Brexit: what changes for Italian food?
Brexit: what changes for Italian food?

Call him Brexit it was a bad omen. The referendum that asked British citizens to stay or leave the European Union gave the unexpected result you know.

Despite the 7-point lead attributed by the polls to the supporters of remain, the UK is out. The separatists do not seem to have come to terms with an important economic issue: the free trade in food products. In short, they acted from the stomach but without thinking about the reasons for the stomach.

For example, they could struggle to find the many Italian specialties available up to now on the shelves of supermarkets or in large restaurants. The numbers speak for themselves: we have in the United Kingdom the fourth foreign outlet for our food sector with a value of imports that exceeds 3 billion euros.

The main problem becomes renegotiating trade relations with the EU. In the absence of concessions on duties and trade, the British could raise customs barriers, which would have a heavy impact on the sales of the best Made in Italy food.


Just in 2016, Great Britain became the first world market for it Italian sparkling wine, especially for Prosecco, and with Brexit, exports could be at risk. Italian wines will certainly become more expensive in the short term, such as those imported from France and Spain.

Similar speech for i cheeses. On British tables, 62% of cheeses and even 98% of derivatives come from EU countries.

Italian exports, which grew by 7.8% in 2015 compared to the previous year, mainly concern mozzarella, Parmigiano Reggiano, Grana Padano and gorgonzola, all products that will become less available and will certainly cost more.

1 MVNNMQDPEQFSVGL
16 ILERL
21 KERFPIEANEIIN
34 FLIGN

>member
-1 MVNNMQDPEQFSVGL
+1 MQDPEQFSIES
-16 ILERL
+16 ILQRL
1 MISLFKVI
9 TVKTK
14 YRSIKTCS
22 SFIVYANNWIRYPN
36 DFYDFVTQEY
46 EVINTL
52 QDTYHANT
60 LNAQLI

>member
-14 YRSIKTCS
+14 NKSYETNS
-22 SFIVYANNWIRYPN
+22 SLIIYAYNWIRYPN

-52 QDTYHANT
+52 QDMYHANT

With the Leave victory, fruit and vegetables will also cost more, especially tomatoes and citrus fruits that Great Britain imports mainly from Spain and Italy.

For the artisanal specialties of our small producers it will be more complicated to confirm themselves on the shelves of Harrods, Selfridges or Whole Foods and who knows if TV celebrities such as Nigella Lawson, Antonio Carluccio, Gennaro Contaldo, Gino D'Acampo or Jamie Oliver himself, all influential testimonials of Italian style in the kitchen, they will be forced to change their recipes because the Italian raw material is scarce or expensive.

Even in the opposite view, the consequences of Brexit do not look very promising.

What will happen to the sixty and more British PDOs (protected designation of origin, the correspondent of our PDOs)?


A few days ago the American magazine New Repubblic dared predictions by sketching an apocalyptic picture: without the protection of the EU, the Blue Stilton as we know it will run out. Imagine improvised cheesemakers all over the world ready to imitate the splendid British blue cheese with the attached claim to keep its name on the label.

This is not quite the case. Since 2006 (reg. 510) the EU also recognizes and protects PDOs and PGIs from third countries, as long as they request their registration according to EU rules. Therefore the Stilton will continue to be produced exclusively in Derbyshire, Leicestershire and Nottinghamshire.

One wonders however, about how Brexit will change our tables, if sandwiches, fish & chips and pudding will become "ethnic" foods from today.

The idea of finding them next to falafel and goulash at some street food festival makes you smile. Bitter.

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